Resource Lock Manager

This page describes the design of the resource lock manager that is used for locking disk images, to ensure exclusive access to content.

Goals

The high level goal is to prevent the same disk image being used by more than one QEMU instance at a time (unless the disk is marked as shareable, or readonly). The scenarios to be prevented are thus:

  1. Two different guests running configured to point at the same disk image.

  2. One guest being started more than once on two different machines due to admin mistake

  3. One guest being started more than once on a single machine due to libvirt driver bug on a single machine.

Requirements

The high level goal leads to a set of requirements for the lock manager design

  1. A lock must be held on a disk whenever a QEMU process has the disk open

  2. The lock scheme must allow QEMU to be configured with readonly, shared write, or exclusive writable disks

  3. A lock handover must be performed during the migration process where 2 QEMU processes will have the same disk open concurrently.

  4. The lock manager must be able to identify and kill the process accessing the resource if the lock is revoked.

  5. Locks can be acquired for arbitrary VM related resources, as determined by the management application.

Design

Within a lock manager the following series of operations will need to be supported.

  • Register object Register the identity of an object against which locks will be acquired

  • Add resource Associate a resource with an object for future lock acquisition / release

  • Acquire locks Acquire the locks for all resources associated with the object

  • Release locks Release the locks for all resources associated with the object

  • Inquire locks Get a representation of the state of the locks for all resources associated with the object

Plugin Implementations

Lock manager implementations are provided as LGPLv2+ licensed, dlopen()able library modules. The plugins will be loadable from the following location:

/usr/{lib,lib64}/libvirt/lock_manager/$NAME.so

The lock manager plugin must export a single ELF symbol named virLockDriverImpl, which is a static instance of the virLockDriver struct. The struct is defined in the header file

#include <libvirt/plugins/lock_manager.h>

All callbacks in the struct must be initialized to non-NULL pointers. The semantics of each callback are defined in the API docs embedded in the previously mentioned header file

QEMU Driver integration

With the QEMU driver, the lock plugin will be set in the /etc/libvirt/qemu.conf configuration file by specifying the lock manager name.

lockManager="sanlock"

By default the lock manager will be a 'no op' implementation for backwards compatibility

Lock usage patterns

The following pseudo code illustrates the common patterns of operations invoked on the lock manager plugin callbacks.

Lock acquisition

Initial lock acquisition will be performed from the process that is to own the lock. This is typically the QEMU child process, in between the fork+exec pairing. When adding further resources on the fly, to an existing object holding locks, this will be done from the libvirtd process.

virLockManagerParam params[] = {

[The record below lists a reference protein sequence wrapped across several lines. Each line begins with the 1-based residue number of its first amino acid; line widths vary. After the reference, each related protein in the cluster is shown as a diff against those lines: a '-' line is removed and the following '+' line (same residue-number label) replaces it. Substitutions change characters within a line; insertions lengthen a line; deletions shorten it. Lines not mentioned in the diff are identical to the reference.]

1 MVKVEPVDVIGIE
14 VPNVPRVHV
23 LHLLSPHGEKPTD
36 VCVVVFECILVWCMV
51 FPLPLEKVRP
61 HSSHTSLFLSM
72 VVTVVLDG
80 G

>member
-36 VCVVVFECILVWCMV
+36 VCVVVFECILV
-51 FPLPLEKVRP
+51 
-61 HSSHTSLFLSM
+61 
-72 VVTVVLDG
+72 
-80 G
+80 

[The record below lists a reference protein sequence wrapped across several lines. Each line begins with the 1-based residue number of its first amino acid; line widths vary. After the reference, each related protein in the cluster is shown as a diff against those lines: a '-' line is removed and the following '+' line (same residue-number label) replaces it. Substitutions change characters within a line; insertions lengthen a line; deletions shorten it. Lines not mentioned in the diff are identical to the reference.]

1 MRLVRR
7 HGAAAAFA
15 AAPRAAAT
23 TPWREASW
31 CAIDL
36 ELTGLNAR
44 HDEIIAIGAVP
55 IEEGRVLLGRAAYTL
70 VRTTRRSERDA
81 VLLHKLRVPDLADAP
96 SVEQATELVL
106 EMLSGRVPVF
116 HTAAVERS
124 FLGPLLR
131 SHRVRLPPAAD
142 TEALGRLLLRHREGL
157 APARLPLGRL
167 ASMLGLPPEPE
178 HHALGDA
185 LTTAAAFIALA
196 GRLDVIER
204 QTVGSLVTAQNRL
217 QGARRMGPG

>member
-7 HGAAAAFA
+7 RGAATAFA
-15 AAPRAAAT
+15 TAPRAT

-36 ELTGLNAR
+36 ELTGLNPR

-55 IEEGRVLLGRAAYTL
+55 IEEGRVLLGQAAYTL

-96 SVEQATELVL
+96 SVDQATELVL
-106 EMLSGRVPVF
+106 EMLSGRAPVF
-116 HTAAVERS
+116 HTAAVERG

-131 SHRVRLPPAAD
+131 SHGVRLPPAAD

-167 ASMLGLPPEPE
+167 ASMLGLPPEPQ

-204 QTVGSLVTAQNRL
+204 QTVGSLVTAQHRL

{ .type = VIR_LOCK_MANAGER_PARAM_TYPE_UUID,
    .key = "uuid",
  },
  { .type = VIR_LOCK_MANAGER_PARAM_TYPE_STRING,
    .key = "name",
    .value = { .str = dom->def->name },
  },
  { .type = VIR_LOCK_MANAGER_PARAM_TYPE_UINT,
    .key = "id",
    .value = { .i = dom->def->id },
  },
  { .type = VIR_LOCK_MANAGER_PARAM_TYPE_UINT,
    .key = "pid",
    .value = { .i = dom->pid },
  },
  { .type = VIR_LOCK_MANAGER_PARAM_TYPE_CSTRING,
    .key = "uri",
    .value = { .cstr = driver->uri },
  },
};
mgr = virLockManagerNew(lockPlugin,
                        VIR_LOCK_MANAGER_TYPE_DOMAIN,
                        ARRAY_CARDINALITY(params),
                        params,
                        0)));

foreach (initial disks)
    virLockManagerAddResource(mgr,
                              VIR_LOCK_MANAGER_RESOURCE_TYPE_DISK,
                              $path, 0, NULL, $flags);

if (virLockManagerAcquire(lock, NULL, 0) < 0);
  ...abort...

Lock release

The locks are all implicitly released when the process that acquired them exits, however, a process may voluntarily give up the lock by running

char *state = NULL;
virLockManagerParam params[] = {
  { .type = VIR_LOCK_MANAGER_PARAM_TYPE_UUID,
    .key = "uuid",
  },
  { .type = VIR_LOCK_MANAGER_PARAM_TYPE_STRING,
    .key = "name",
    .value = { .str = dom->def->name },
  },
  { .type = VIR_LOCK_MANAGER_PARAM_TYPE_UINT,
    .key = "id",
    .value = { .i = dom->def->id },
  },
  { .type = VIR_LOCK_MANAGER_PARAM_TYPE_UINT,
    .key = "pid",
    .value = { .i = dom->pid },
  },
  { .type = VIR_LOCK_MANAGER_PARAM_TYPE_CSTRING,
    .key = "uri",
    .value = { .cstr = driver->uri },
  },
};
mgr = virLockManagerNew(lockPlugin,
                        VIR_LOCK_MANAGER_TYPE_DOMAIN,
                        ARRAY_CARDINALITY(params),
                        params,
                        0)));

foreach (initial disks)
    virLockManagerAddResource(mgr,
                              VIR_LOCK_MANAGER_RESOURCE_TYPE_DISK,
                              $path, 0, NULL, $flags);

virLockManagerRelease(mgr, & state, 0);

The returned state string can be passed to the virLockManagerAcquire method to later re-acquire the exact same locks. This state transfer is commonly used when performing live migration of virtual machines. By validating the state the lock manager can ensure no other VM has re-acquire the same locks on a different host. The state can also be obtained without releasing the locks, by calling the virLockManagerInquire method.